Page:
(emailed to daughter, Virginia, on Saturday, August 11, 2012)

The Christmas of Our First TV

Gail Lee Martin posted this to the Our Echo website in 2011. Here it is for your Christmas reading enjoyment. If it triggers some Christmas memories for you, please share them in the comment section at the end.

The advent of the TV in our home happened the first Christmas we lived on the Greene farm three miles north of El Dorado. This was in 1960 and Clyde had a good job and working regularly so we decided to get a brand new television for a Christmas for a present for all our six kids! We keep it hid in that old garage under some junk until Christmas morning. Clyde and I went out and brought it in before the kids woke up.

We had an end table to put it on and one of us had the idea that we ought to have it turned on when the kids got up. So making sure the volume was turned real low we turned it on. Now remember it was Christmas time and colder than blue blazes outside. Clyde and I were really excited as we turned on the TV on and snap, crackle, and pop the cold tubes broke as the hot electricity hit each tube. What a bummer of a Christmas this was for the Martin family as we hadn’t bought anything else for anyone. All they had was their filled up stockings.

But the kid’s Dad came to the rescue and wrote down the numbers from each broken tube and as soon as the stores opened he went into the Graves Drugstore on the west side of north Main and was able to buy every TV tube we needed. He came back home and replaced the burned out tubes and put in the new ones and PRESTO we had television to watch for Christmas.

I know it is hard to believe this but that was the way TVs were built back then and not every store closed even on Christmas. Totally different world 50 years ago.

Second-Hand Christmas Tree

(A Christmas memory by Gail and Clyde’s daughter, Virginia Allain)

Some families face a spartan Christmas, particularly if they are out of work. Thinking of that brought to mind a Christmas where the generosity of others saved our family from a bleak holiday.

cylde-and-cindy

An earlier Christmas in the Martin home – Cindy and Clyde. I’m sure Dad made the rocking horse in the picture.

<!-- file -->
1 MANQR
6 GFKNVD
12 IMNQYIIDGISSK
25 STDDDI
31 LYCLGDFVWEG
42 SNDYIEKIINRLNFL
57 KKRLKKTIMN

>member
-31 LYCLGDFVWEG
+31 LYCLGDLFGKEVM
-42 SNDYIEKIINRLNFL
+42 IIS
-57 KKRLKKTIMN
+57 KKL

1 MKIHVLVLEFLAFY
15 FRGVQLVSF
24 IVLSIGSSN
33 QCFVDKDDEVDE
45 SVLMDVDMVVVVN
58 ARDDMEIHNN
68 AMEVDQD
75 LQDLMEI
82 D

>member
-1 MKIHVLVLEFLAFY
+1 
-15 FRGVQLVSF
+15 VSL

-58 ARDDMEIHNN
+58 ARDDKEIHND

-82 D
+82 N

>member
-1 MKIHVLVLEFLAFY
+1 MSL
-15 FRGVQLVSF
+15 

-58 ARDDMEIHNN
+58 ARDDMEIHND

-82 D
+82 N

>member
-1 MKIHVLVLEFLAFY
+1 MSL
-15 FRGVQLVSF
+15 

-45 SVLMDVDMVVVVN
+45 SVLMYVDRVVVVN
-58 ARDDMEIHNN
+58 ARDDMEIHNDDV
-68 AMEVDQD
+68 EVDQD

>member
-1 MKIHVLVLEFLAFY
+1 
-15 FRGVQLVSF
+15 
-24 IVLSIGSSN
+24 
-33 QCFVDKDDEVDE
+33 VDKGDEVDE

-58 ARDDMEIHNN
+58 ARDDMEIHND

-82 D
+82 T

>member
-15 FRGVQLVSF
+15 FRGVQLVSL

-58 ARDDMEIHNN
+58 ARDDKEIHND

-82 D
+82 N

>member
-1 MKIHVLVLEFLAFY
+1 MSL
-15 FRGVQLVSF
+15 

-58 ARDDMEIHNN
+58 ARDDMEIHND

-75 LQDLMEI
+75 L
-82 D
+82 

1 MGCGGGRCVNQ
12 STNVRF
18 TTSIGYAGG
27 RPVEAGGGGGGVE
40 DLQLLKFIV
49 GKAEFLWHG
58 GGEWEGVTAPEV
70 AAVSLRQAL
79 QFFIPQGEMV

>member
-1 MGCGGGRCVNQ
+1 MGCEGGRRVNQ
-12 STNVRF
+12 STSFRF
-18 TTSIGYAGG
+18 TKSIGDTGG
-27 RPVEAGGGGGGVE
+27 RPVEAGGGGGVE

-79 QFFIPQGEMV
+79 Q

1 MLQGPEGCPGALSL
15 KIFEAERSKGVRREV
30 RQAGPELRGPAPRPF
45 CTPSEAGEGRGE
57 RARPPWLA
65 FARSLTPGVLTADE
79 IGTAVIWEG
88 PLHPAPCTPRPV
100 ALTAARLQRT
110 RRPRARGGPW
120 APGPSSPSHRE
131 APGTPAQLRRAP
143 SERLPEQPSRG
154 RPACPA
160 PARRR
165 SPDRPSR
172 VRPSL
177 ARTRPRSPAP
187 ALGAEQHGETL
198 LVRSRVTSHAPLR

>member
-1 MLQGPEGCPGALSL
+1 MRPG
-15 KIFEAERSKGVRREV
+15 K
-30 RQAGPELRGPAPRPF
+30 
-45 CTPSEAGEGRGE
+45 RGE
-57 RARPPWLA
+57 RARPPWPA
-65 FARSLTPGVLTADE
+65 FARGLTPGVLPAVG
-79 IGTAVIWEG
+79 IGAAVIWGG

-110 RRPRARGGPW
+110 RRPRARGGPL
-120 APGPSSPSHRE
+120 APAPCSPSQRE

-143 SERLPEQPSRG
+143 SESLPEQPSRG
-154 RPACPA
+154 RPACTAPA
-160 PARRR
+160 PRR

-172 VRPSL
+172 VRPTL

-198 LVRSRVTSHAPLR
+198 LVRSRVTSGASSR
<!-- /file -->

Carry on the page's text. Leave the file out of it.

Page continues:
My dad had been in a car accident and was hospitalized for almost six months. My mother was expecting and with five children to care for, she couldn’t go out and work. It looked like there would be few gifts and certainly, money couldn’t be wasted on a Christmas tree when there was barely food for the table.

When our school closed for the Christmas break, my fifth-grade teacher brought the tree from the classroom to our house. Also that week, some kind soul left a box filled with holiday foods on our front porch.

It must have been a frightening and sad time for my mother trying to cope with it all. I’m thankful that the second-hand tree and the food brought some Christmas spirit to our home that year.

When I shared this memory with my younger sister, Karen, she said,

“I would have been 5 that Christmas. Don’t remember any of those things! That was in the days when kids weren’t allowed to visit in the hospital, so I remember not seeing Dad for a long time. The father of another kid in the neighborhood was an over-the-road truck driver–I remember thinking maybe that’s what my Dad was doing since he was gone for so long.”

May Day Memories

(post by Virginia Allain) Did you get a May basket on your door knob today? I don’t know if this is mostly a mid-western custom or if it is more widespread. Growing up, we made May baskets to hang on the neighbors’ doorknob on May 1st. We filled these with spring flowers from our yard like lilacs or daffodils.

The baskets were crayon-decorated sheets of paper shaped into a cone with a paper loop attached for hanging. I’d assumed the custom had fallen by the wayside in these days of cell phones, non-stop television, and reduced neighborly interaction.

Tulip Garden PostcardPicture Credit: Tulip Garden Postcard

Surprisingly, I found it’s going strong in small Kansas towns, at least in my folks’ neighborhood. In sorting my mother’s writing room contents after her death, I found several May baskets with the names of her neighborhood children scrawled in colorful letters on them.

They obviously pleased Mom, as she hadn’t thrown them away. These had paper flowers and some artificial ones. I’m sure these made the day brighter for my mother, to see the old custom being continued. Happy May Day to all of you.

Happy May Day to all of you. Mark May 1st on next year’s calendar so you can help your children or grandchildren make their own may baskets to take to elderly neighbors.

One of the May baskets that Mom saved.

One of the May baskets that Mom saved.